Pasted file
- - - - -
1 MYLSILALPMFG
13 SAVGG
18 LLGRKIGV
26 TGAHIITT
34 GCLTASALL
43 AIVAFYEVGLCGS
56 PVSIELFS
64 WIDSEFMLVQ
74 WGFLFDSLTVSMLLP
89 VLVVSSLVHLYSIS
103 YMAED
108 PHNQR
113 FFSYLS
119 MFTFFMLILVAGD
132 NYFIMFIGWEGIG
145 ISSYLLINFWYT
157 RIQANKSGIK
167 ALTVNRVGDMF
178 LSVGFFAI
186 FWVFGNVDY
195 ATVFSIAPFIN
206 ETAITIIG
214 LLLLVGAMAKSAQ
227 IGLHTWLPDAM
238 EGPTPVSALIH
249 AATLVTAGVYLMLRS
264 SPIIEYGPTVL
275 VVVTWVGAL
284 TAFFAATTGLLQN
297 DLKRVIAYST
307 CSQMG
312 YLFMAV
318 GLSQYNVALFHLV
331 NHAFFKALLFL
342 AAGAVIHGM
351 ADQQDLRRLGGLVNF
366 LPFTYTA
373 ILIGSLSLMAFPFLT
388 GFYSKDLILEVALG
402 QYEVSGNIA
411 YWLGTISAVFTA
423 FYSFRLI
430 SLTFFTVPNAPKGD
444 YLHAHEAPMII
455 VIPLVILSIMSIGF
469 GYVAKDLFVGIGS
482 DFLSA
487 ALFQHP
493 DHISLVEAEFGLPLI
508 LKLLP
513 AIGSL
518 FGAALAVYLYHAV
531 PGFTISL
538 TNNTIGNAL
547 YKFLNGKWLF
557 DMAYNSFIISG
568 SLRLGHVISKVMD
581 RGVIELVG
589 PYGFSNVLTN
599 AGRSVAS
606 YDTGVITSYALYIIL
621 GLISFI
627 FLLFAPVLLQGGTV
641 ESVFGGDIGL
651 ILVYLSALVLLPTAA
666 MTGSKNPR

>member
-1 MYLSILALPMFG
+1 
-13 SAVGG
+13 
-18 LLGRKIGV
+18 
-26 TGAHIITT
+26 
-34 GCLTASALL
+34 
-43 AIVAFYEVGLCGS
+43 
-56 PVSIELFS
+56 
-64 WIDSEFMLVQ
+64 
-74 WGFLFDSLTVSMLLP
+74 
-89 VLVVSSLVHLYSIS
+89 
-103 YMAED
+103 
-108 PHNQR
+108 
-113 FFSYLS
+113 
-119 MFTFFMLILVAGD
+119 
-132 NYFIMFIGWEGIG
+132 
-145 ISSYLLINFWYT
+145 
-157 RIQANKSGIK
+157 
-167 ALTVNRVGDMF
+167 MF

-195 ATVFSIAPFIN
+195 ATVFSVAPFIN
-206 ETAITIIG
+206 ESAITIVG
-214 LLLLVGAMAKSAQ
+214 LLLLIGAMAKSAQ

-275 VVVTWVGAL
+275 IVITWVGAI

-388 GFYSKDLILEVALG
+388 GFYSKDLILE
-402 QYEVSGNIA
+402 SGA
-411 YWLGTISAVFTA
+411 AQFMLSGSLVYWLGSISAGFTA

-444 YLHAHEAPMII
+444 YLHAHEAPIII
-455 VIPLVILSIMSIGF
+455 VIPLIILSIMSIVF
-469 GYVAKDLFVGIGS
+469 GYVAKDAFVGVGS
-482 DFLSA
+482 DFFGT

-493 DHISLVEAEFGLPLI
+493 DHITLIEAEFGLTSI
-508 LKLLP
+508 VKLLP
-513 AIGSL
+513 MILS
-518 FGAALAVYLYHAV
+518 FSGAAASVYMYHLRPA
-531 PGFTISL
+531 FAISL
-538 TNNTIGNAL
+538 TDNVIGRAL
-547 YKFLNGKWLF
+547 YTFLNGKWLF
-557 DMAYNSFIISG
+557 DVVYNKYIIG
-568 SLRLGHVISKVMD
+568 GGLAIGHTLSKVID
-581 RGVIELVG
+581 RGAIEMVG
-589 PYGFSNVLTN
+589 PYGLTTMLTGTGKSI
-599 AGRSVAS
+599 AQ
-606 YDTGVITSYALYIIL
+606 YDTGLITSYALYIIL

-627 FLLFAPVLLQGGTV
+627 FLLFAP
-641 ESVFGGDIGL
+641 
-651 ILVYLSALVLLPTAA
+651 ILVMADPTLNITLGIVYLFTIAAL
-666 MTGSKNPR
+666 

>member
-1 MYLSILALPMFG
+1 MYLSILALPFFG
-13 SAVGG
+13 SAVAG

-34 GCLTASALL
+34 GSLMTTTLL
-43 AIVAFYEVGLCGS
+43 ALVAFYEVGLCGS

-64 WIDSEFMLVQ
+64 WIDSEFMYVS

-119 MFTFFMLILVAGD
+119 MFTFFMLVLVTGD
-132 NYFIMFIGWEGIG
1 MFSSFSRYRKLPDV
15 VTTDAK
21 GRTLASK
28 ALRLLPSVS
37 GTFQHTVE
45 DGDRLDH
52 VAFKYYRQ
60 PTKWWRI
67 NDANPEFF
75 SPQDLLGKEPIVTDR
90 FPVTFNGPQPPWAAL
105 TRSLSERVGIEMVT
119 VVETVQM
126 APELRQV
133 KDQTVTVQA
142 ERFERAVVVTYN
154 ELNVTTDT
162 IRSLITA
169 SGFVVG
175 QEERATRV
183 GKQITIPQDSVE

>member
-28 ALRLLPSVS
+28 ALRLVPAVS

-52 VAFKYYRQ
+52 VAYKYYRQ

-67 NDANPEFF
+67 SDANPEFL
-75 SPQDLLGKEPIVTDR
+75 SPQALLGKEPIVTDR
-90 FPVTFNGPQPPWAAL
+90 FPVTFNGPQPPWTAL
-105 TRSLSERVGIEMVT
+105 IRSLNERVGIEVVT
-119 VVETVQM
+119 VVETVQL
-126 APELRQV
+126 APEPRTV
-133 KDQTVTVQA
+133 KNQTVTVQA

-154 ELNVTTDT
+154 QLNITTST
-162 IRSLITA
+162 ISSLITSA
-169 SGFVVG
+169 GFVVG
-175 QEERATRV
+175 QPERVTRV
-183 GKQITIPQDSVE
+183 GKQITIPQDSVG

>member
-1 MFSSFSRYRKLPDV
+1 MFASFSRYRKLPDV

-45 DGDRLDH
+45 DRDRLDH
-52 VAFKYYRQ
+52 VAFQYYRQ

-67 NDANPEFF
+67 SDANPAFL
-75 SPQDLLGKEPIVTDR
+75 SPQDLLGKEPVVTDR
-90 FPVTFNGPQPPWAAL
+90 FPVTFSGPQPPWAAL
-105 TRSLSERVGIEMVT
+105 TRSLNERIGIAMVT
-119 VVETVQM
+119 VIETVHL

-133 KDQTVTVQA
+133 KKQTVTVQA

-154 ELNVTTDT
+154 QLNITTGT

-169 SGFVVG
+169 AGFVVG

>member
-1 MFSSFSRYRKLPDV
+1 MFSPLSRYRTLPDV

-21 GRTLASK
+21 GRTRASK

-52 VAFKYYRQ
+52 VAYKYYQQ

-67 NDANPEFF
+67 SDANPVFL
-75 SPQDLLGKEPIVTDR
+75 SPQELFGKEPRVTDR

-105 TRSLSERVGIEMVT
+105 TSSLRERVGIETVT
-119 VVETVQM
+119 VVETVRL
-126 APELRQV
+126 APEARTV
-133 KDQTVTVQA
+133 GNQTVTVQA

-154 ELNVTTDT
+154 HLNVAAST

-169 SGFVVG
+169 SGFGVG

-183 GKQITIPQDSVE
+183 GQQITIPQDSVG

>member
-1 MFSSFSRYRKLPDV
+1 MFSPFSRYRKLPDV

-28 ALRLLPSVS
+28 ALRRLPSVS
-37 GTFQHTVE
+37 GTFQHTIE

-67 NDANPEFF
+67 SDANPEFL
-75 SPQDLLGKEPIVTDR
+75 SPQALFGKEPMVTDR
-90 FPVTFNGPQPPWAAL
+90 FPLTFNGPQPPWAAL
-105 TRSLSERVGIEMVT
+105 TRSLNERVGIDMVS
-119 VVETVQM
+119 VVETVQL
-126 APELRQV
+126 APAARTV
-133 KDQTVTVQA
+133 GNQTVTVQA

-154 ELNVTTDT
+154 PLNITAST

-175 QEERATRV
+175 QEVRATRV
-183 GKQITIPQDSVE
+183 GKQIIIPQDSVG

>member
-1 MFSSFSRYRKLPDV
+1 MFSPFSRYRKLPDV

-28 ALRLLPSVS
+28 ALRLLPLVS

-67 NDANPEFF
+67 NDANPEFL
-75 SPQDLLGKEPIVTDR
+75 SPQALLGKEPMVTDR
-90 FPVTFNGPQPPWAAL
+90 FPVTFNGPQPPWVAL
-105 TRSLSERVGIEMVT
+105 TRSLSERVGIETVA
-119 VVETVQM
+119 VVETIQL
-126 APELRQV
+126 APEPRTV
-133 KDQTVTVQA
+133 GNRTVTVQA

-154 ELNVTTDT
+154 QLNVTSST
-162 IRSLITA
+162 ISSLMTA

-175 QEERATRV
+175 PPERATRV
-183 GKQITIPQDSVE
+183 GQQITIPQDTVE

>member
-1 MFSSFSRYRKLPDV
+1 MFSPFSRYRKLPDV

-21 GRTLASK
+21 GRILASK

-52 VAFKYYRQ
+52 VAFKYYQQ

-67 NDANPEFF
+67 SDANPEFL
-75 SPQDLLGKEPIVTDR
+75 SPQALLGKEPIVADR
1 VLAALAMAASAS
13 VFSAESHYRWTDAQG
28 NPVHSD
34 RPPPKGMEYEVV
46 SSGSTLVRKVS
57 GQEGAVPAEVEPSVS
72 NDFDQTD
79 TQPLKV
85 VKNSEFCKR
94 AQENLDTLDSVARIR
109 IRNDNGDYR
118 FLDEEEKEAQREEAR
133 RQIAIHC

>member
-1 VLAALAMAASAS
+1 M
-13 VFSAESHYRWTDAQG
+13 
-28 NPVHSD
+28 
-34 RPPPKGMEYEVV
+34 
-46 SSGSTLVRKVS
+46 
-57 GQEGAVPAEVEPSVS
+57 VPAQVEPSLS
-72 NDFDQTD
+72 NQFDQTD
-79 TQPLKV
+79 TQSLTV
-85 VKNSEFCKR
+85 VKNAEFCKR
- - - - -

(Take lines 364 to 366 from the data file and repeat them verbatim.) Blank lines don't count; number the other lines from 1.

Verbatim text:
+72 NQFDQTD
-79 TQPLKV
+79 TQSLTV